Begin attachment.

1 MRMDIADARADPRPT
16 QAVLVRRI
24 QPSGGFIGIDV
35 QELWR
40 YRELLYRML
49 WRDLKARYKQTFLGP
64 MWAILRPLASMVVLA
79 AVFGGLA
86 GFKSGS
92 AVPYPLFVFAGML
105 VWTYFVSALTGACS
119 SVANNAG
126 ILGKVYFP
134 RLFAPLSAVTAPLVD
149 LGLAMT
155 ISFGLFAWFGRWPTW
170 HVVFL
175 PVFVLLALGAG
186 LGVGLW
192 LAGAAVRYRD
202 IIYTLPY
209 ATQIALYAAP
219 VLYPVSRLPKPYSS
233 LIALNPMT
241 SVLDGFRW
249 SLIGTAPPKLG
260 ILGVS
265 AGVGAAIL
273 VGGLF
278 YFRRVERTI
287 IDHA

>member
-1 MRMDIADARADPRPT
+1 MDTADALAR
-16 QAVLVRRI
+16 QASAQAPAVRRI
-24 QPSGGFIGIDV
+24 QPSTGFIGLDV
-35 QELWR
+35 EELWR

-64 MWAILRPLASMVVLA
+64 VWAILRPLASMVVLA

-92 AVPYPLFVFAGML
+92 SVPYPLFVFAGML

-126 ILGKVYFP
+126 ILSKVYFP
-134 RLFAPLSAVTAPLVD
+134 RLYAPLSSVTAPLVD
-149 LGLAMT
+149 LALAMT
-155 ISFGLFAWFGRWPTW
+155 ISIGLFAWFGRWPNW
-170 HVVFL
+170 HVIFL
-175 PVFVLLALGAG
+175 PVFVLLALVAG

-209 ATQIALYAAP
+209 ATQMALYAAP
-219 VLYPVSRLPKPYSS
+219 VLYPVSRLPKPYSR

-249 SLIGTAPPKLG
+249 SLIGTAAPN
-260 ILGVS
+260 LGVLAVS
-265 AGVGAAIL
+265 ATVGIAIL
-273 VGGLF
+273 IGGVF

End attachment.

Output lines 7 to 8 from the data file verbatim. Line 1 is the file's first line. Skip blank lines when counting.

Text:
64 MWAILRPLASMVVLA
79 AVFGGLA